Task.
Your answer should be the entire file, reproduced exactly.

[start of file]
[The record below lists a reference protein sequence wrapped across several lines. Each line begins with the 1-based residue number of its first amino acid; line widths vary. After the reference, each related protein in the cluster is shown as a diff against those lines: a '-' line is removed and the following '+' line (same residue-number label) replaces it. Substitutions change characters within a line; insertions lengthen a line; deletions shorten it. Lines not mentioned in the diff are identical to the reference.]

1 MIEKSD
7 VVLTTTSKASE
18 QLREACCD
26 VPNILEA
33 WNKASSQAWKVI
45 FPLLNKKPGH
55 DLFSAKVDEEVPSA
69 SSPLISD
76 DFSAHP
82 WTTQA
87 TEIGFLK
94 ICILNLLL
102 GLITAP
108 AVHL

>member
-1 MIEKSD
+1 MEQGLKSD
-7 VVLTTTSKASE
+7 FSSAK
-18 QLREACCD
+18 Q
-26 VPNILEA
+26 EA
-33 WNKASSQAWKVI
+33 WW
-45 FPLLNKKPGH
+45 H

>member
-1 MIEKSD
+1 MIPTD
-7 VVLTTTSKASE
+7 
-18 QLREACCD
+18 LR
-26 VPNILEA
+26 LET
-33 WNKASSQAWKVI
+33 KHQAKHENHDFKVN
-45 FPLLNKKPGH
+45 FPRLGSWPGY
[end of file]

[The record below lists a reference protein sequence wrapped across several lines. Each line begins with the 1-based residue number of its first amino acid; line widths vary. After the reference, each related protein in the cluster is shown as a diff against those lines: a '-' line is removed and the following '+' line (same residue-number label) replaces it. Substitutions change characters within a line; insertions lengthen a line; deletions shorten it. Lines not mentioned in the diff are identical to the reference.]

1 MIEKSD
7 VVLTTTSKASE
18 QLREACCD
26 VPNILEA
33 WNKASSQAWKVI
45 FPLLNKKPGH
55 DLFSAKVDEEVPSA
69 SSPLISD
76 DFSAHP
82 WTTQA
87 TEIGFLK
94 ICILNLLL
102 GLITAP
108 AVHL

>member
-1 MIEKSD
+1 MEQGLKSD
-7 VVLTTTSKASE
+7 FSSAK
-18 QLREACCD
+18 Q
-26 VPNILEA
+26 EA
-33 WNKASSQAWKVI
+33 WW
-45 FPLLNKKPGH
+45 H

>member
-1 MIEKSD
+1 MIPTD
-7 VVLTTTSKASE
+7 
-18 QLREACCD
+18 LR
-26 VPNILEA
+26 LET
-33 WNKASSQAWKVI
+33 KHQAKHENHDFKVN
-45 FPLLNKKPGH
+45 FPRLGSWPGY